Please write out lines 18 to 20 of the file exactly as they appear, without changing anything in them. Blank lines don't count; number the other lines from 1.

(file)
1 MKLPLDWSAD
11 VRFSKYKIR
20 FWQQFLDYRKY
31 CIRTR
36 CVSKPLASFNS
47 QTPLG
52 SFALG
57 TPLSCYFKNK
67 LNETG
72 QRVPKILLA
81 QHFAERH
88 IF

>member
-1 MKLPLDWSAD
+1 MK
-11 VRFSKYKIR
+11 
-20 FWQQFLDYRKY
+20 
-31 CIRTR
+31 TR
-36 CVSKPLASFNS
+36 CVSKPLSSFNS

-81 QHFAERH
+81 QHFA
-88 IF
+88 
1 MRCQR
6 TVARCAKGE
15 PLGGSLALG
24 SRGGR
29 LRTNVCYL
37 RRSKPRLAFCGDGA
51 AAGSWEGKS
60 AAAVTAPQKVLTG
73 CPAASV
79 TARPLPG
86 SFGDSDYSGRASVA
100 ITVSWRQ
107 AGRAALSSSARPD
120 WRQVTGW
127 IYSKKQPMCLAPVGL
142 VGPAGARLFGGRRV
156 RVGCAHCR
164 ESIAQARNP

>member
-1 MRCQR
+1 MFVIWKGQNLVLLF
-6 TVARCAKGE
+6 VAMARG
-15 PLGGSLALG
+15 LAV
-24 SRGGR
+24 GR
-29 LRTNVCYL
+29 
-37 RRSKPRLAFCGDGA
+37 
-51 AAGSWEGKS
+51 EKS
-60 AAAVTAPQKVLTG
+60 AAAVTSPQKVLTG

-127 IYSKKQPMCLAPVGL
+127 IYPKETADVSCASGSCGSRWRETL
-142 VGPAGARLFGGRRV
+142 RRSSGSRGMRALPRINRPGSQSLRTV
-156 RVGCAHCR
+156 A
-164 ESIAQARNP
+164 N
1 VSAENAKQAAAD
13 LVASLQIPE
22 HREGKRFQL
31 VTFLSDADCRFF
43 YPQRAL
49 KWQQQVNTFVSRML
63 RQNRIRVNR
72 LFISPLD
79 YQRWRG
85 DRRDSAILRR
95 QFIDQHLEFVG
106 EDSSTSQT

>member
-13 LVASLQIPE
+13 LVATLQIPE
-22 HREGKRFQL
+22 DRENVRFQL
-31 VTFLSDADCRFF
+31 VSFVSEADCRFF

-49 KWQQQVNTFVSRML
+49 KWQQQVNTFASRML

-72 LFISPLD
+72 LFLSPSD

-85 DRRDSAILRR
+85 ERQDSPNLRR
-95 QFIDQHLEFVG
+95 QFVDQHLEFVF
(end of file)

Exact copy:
-20 FWQQFLDYRKY
+20 
-31 CIRTR